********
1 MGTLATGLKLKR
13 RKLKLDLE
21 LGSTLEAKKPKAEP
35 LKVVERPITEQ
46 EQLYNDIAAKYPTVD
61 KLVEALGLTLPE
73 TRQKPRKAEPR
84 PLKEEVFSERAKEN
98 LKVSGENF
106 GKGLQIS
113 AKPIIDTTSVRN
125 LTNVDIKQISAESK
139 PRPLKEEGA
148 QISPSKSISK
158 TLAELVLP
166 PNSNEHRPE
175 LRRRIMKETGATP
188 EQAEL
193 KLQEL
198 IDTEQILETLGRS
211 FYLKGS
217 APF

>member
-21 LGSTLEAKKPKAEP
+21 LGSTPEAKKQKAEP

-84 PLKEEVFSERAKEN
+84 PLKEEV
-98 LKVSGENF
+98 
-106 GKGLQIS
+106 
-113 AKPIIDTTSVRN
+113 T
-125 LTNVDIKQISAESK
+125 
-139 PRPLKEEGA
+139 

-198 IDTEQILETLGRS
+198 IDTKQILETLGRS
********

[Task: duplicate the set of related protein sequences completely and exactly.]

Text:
1 MGTLATGLKLKR
13 RKLKLDLE
21 LGSTLEAKKPKAEP
35 LKVVERPITEQ
46 EQLYNDIAAKYPTVD
61 KLVEALGLTLPE
73 TRQKPRKAEPR
84 PLKEEVFSERAKEN
98 LKVSGENF
106 GKGLQIS
113 AKPIIDTTSVRN
125 LTNVDIKQISAESK
139 PRPLKEEGA
148 QISPSKSISK
158 TLAELVLP
166 PNSNEHRPE
175 LRRRIMKETGATP
188 EQAEL
193 KLQEL
198 IDTEQILETLGRS
211 FYLKGS
217 APF

>member
-21 LGSTLEAKKPKAEP
+21 LGSTPEAKKQKAEP

-84 PLKEEVFSERAKEN
+84 PLKEEV
-98 LKVSGENF
+98 
-106 GKGLQIS
+106 
-113 AKPIIDTTSVRN
+113 T
-125 LTNVDIKQISAESK
+125 
-139 PRPLKEEGA
+139 

-198 IDTEQILETLGRS
+198 IDTKQILETLGRS